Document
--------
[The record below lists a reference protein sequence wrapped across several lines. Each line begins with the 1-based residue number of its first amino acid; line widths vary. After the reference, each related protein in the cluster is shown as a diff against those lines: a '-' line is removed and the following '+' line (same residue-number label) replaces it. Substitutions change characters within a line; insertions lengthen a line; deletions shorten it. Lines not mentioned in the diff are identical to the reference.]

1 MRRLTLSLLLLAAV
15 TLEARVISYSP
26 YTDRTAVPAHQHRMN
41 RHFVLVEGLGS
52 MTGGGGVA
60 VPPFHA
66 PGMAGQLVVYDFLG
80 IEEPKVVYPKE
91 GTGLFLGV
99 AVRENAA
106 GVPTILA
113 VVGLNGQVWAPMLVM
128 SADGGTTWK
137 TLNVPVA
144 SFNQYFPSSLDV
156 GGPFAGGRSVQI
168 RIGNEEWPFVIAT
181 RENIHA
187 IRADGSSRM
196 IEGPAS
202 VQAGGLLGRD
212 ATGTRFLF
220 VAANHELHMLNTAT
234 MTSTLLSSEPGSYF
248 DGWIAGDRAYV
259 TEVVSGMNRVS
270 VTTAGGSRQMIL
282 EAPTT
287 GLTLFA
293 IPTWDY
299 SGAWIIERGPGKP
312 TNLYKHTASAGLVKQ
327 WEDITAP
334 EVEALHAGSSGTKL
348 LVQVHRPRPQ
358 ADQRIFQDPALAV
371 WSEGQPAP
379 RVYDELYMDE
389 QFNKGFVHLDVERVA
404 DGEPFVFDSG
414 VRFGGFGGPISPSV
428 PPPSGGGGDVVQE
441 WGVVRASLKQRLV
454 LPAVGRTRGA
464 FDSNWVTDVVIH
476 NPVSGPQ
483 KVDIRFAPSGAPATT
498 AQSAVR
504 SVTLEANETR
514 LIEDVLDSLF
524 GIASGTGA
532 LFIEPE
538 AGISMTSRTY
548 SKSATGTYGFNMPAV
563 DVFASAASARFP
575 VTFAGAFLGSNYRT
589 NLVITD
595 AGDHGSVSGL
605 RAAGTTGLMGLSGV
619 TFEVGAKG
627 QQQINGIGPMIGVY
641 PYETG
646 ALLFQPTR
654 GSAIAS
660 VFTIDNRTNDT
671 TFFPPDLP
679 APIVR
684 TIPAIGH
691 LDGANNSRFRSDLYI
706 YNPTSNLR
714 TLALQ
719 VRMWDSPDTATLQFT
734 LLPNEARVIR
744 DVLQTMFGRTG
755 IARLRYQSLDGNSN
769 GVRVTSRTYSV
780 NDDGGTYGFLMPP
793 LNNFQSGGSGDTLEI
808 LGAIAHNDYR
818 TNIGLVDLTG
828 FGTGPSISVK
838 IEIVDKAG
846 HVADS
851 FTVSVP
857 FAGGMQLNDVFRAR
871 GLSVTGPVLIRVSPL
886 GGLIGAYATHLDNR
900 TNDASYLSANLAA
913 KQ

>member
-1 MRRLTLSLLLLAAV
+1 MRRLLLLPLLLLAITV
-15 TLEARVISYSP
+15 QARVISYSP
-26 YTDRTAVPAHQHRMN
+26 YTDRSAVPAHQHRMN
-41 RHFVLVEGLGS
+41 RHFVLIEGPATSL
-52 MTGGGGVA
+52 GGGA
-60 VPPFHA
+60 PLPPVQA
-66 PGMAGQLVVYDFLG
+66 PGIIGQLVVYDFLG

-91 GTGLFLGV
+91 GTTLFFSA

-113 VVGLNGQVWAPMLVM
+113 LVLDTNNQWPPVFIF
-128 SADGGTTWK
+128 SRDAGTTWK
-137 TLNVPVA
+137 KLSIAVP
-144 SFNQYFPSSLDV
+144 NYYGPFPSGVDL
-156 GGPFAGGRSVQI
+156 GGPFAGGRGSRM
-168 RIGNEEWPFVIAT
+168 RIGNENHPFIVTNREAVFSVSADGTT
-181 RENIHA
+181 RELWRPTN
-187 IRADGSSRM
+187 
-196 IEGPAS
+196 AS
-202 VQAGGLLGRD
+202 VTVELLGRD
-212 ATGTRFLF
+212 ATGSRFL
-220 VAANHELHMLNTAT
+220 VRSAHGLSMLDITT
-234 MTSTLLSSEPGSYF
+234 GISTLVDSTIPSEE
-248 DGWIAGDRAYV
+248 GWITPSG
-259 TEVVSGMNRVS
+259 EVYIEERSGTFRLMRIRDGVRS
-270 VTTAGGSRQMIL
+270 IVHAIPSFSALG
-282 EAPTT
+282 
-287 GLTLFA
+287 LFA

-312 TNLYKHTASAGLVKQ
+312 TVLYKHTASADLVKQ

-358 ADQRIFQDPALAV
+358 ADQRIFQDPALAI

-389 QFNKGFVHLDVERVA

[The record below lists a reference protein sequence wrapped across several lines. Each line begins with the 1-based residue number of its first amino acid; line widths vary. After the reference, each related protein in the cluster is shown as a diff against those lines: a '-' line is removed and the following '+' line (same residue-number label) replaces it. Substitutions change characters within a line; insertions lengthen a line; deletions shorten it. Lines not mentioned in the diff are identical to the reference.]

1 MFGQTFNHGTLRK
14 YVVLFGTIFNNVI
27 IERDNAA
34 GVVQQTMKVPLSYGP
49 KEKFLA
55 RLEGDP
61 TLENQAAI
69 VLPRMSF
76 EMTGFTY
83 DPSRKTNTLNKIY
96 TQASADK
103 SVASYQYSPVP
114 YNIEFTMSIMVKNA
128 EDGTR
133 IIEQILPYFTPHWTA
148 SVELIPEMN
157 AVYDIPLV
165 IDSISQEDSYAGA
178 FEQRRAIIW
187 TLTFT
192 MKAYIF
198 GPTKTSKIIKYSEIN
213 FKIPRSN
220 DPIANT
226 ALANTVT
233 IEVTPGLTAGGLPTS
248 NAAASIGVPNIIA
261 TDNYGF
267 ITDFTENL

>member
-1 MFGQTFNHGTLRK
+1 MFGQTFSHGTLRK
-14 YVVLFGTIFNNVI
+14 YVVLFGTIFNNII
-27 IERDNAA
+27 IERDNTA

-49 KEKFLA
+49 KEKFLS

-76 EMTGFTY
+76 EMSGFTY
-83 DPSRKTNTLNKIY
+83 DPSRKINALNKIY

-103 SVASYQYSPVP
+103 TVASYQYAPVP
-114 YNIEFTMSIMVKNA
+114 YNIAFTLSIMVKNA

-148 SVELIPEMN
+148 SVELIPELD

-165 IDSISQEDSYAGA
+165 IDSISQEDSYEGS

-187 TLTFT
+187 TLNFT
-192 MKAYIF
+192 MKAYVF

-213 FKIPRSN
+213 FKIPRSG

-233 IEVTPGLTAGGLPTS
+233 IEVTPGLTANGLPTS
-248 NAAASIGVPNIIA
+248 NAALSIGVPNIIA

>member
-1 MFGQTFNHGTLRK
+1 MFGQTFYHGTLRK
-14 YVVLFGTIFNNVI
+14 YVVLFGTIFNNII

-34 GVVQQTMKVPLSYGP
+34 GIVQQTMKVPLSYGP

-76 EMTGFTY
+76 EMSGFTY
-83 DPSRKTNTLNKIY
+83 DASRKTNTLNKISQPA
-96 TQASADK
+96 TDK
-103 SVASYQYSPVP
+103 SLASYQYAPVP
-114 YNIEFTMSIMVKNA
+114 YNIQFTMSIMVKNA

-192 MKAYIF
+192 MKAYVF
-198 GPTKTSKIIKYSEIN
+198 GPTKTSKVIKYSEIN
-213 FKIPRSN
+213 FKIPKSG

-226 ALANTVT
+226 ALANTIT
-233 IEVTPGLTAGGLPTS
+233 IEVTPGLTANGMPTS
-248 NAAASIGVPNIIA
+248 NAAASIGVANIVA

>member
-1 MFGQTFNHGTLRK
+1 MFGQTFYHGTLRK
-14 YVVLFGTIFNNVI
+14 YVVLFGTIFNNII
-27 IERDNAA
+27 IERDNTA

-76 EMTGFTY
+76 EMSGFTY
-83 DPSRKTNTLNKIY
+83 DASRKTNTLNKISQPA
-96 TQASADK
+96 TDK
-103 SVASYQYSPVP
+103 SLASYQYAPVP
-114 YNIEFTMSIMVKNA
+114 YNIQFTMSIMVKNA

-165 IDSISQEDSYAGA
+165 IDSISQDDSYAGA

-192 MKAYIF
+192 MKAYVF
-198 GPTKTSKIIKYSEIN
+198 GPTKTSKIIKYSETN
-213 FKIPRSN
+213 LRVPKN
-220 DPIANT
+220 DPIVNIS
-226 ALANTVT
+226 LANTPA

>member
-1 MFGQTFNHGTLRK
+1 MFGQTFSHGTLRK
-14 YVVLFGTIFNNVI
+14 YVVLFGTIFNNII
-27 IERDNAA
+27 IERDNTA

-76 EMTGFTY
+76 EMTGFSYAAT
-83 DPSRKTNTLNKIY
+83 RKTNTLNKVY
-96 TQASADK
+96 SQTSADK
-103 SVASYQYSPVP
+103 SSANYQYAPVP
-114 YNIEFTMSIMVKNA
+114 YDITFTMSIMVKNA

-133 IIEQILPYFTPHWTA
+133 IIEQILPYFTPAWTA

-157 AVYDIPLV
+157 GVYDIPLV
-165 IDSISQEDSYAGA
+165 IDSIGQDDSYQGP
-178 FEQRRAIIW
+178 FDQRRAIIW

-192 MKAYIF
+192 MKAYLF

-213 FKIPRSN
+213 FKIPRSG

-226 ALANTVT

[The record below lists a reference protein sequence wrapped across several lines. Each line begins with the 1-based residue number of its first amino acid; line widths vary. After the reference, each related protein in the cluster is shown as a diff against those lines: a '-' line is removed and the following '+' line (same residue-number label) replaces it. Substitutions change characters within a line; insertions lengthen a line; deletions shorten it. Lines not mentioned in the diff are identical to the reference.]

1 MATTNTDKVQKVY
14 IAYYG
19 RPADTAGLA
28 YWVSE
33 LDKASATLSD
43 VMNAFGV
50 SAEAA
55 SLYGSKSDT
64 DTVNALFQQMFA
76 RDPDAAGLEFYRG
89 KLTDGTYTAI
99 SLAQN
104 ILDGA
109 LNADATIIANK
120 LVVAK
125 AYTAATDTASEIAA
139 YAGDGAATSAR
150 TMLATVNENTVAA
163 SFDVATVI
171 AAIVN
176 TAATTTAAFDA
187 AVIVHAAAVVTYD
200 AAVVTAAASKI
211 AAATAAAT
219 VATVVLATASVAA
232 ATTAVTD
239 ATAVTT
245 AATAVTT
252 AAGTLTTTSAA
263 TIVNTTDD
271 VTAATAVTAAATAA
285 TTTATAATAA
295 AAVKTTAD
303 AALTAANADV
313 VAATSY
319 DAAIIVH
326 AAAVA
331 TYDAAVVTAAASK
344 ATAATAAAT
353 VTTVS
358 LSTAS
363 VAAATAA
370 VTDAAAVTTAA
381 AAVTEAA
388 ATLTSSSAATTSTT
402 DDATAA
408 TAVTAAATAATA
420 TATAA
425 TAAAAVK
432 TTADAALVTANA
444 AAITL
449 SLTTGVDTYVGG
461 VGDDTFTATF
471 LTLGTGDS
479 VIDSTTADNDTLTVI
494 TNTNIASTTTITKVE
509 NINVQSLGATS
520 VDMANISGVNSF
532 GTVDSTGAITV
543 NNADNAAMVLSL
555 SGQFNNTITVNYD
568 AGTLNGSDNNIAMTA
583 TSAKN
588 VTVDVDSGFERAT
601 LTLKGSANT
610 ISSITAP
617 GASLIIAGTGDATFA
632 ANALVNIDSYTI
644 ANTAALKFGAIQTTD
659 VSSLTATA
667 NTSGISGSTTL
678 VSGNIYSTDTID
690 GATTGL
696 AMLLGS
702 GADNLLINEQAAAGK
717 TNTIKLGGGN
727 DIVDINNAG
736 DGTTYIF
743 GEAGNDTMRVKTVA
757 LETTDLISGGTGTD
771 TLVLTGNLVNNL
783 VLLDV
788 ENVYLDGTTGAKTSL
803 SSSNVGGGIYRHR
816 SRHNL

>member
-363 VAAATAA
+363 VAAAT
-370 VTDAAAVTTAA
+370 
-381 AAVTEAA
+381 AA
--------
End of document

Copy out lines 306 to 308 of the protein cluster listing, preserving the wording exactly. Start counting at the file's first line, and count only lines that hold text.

55 SLYGSKSDT
64 DTVNALFQQMFA
76 RDPDAAGLEFYRG